Recently released IRS statistics for 2014 show that there is a growing number of sole proprietorships in the U.S. Sole proprietorships are taxpayers who file Schedule C. They may be independent contractors, freelancers, or other self-employed individuals who are not required to file any other type of income tax return to report their business income and expenses.
From my review of the numbers — comparing 2013 to 2014 — it seems that more people have sole proprietorships. The last time I did this type of comparison was 2011 to 2012. The increase in the number of sole proprietorships may be due to the sharing, or “gig,” economy where individuals usually work on a part-time basis, or simply that there are more people starting businesses.
Here are some key numbers:
- There were about 24.6 million sole proprietors (exclusive of farmers) in 2014, compared with 24 million in 2013. This is a 2.3% increase!
- Profits were $317.1 billion, up 4.9% over 2013.
- Profits as a percentage of business receipts were 22.7%, the second highest level since 1988.
The greatest number of returns was filed by those in professional, scientific, and technical services. In descending order, other significant sectors were construction, administrative services, retail, and health care. Profits increased for all of these sectors, as well as others. For example, transportation and warehousing saw the greatest increase, a 17.7% increase in profits.
The biggest expense for sole proprietorships was car and truck expenses, followed by salaries and wages for staff (sole proprietors do not receive salary). Deductions for home office expenses were $9.5 billion (1.3% less than in 2013). The biggest increase for any deduction category was contract labor (12.4%).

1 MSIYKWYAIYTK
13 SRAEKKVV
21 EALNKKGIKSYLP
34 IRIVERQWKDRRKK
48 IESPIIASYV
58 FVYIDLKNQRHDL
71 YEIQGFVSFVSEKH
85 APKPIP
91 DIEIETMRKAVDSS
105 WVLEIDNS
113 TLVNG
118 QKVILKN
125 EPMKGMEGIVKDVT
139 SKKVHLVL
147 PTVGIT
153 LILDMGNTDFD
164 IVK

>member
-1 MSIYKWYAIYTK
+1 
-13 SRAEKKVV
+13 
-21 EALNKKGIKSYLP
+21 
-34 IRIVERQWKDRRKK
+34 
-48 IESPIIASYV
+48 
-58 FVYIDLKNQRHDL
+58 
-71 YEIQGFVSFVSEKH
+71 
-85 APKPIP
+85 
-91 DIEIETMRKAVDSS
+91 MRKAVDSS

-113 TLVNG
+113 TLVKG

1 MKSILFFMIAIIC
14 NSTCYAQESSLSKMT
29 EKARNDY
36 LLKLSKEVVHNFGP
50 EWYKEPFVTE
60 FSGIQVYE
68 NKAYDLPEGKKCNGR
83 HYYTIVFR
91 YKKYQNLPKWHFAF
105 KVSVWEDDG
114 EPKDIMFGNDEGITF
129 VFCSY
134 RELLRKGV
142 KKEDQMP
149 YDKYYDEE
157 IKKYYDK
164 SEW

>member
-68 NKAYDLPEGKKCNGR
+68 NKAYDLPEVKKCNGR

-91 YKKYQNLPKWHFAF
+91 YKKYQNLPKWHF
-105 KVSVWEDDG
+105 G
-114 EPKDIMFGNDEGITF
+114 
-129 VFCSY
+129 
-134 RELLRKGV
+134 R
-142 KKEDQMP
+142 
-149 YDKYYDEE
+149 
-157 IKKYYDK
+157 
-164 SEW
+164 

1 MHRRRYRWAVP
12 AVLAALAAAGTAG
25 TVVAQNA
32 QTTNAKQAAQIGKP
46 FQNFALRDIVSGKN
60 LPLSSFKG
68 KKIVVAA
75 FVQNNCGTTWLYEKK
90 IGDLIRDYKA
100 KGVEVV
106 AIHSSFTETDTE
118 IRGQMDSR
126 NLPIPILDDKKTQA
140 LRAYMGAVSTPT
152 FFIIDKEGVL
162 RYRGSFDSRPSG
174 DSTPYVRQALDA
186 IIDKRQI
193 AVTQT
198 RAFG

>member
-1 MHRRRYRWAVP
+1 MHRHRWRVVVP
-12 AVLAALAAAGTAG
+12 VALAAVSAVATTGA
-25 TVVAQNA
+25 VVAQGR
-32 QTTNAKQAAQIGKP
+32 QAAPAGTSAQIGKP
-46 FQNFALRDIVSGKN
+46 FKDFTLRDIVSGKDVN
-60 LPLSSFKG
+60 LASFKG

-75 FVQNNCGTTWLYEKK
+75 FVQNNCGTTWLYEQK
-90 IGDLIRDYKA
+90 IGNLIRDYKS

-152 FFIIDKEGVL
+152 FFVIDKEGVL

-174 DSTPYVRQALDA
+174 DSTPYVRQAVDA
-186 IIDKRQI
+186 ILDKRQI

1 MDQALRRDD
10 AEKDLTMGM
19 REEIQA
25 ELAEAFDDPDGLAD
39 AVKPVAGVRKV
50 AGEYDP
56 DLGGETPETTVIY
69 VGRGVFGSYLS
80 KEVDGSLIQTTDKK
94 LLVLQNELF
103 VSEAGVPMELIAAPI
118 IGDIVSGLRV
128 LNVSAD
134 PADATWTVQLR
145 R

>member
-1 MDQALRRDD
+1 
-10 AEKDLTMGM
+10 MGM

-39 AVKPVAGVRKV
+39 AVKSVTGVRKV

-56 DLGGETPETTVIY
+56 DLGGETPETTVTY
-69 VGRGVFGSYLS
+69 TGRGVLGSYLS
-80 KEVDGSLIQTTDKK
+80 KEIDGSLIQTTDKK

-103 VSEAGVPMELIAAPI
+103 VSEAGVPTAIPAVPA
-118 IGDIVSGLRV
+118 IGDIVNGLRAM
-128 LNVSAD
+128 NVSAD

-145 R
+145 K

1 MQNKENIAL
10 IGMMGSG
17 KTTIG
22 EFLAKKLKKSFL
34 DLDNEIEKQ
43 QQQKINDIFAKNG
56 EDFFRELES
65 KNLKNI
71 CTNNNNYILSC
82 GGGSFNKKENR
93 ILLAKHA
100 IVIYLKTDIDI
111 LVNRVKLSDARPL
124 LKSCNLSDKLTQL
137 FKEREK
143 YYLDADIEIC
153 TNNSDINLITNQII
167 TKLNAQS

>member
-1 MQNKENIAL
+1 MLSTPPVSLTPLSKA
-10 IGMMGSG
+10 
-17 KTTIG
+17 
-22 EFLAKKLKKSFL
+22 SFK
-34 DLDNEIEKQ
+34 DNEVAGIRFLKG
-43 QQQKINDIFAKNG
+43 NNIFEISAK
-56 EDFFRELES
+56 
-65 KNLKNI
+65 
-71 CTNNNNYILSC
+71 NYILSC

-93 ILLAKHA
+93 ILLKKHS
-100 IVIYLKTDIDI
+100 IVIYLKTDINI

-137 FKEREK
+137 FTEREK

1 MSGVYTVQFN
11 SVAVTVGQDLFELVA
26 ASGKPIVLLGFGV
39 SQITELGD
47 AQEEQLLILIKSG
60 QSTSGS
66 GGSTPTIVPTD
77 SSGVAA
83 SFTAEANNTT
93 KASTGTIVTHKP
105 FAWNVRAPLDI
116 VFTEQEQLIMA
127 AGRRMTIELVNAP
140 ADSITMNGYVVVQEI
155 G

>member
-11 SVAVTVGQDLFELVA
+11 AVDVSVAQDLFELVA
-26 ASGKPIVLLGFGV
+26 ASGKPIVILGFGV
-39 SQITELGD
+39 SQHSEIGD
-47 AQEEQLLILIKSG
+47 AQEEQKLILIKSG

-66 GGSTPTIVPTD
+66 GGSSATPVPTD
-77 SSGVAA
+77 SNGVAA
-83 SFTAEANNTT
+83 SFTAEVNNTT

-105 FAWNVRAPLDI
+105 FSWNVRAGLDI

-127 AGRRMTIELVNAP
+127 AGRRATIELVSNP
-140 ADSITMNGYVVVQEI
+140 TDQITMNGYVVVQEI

The number of sole proprietors filing Schedule C-EZ increased by 3.7% to about 5 million such filers in 2014. These returns can only be filed for profitable businesses claiming expenses up to $5,000, use the cash method of accounting, have no inventory, no employees, and no home office. So it’s no surprise that the total amount of deductions on these returns remained about the same for 2014 compared with 2013 ($4.6 billion each year, which is about $4,600 on average per return).
What will the impact of tax and regulatory reform and changes in health care mean for sole proprietors in the future? It’s an exciting time but it will be a while before the results are in.
Coming soon …What the Latest IRS Statistics on Partnerships and LLCs Say about Business Growth